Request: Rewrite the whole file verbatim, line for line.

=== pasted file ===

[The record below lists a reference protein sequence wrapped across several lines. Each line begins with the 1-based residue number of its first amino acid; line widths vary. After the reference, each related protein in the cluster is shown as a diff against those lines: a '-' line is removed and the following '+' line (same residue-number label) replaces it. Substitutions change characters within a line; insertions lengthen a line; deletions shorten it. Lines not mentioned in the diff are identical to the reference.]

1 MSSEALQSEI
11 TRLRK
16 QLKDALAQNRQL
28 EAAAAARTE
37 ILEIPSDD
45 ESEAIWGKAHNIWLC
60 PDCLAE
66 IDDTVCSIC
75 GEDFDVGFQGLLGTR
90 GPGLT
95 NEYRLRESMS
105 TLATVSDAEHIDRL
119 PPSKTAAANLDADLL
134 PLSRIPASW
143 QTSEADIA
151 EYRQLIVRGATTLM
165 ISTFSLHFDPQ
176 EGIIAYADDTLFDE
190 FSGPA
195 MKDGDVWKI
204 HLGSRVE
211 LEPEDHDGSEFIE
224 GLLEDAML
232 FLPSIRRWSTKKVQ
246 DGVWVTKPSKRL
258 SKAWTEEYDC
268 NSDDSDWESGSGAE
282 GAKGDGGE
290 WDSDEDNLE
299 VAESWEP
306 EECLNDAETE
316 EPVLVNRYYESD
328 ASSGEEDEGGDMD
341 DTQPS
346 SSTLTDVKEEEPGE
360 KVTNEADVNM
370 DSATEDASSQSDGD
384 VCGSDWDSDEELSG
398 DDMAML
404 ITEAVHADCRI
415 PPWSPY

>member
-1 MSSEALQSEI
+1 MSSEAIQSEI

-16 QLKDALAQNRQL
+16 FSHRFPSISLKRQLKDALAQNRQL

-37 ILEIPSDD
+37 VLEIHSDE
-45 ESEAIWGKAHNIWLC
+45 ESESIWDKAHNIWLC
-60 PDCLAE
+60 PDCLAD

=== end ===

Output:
[The record below lists a reference protein sequence wrapped across several lines. Each line begins with the 1-based residue number of its first amino acid; line widths vary. After the reference, each related protein in the cluster is shown as a diff against those lines: a '-' line is removed and the following '+' line (same residue-number label) replaces it. Substitutions change characters within a line; insertions lengthen a line; deletions shorten it. Lines not mentioned in the diff are identical to the reference.]

1 MSSEALQSEI
11 TRLRK
16 QLKDALAQNRQL
28 EAAAAARTE
37 ILEIPSDD
45 ESEAIWGKAHNIWLC
60 PDCLAE
66 IDDTVCSIC
75 GEDFDVGFQGLLGTR
90 GPGLT
95 NEYRLRESMS
105 TLATVSDAEHIDRL
119 PPSKTAAANLDADLL
134 PLSRIPASW
143 QTSEADIA
151 EYRQLIVRGATTLM
165 ISTFSLHFDPQ
176 EGIIAYADDTLFDE
190 FSGPA
195 MKDGDVWKI
204 HLGSRVE
211 LEPEDHDGSEFIE
224 GLLEDAML
232 FLPSIRRWSTKKVQ
246 DGVWVTKPSKRL
258 SKAWTEEYDC
268 NSDDSDWESGSGAE
282 GAKGDGGE
290 WDSDEDNLE
299 VAESWEP
306 EECLNDAETE
316 EPVLVNRYYESD
328 ASSGEEDEGGDMD
341 DTQPS
346 SSTLTDVKEEEPGE
360 KVTNEADVNM
370 DSATEDASSQSDGD
384 VCGSDWDSDEELSG
398 DDMAML
404 ITEAVHADCRI
415 PPWSPY

>member
-1 MSSEALQSEI
+1 MSSEAIQSEI

-16 QLKDALAQNRQL
+16 FSHRFPSISLKRQLKDALAQNRQL

-37 ILEIPSDD
+37 VLEIHSDE
-45 ESEAIWGKAHNIWLC
+45 ESESIWDKAHNIWLC
-60 PDCLAE
+60 PDCLAD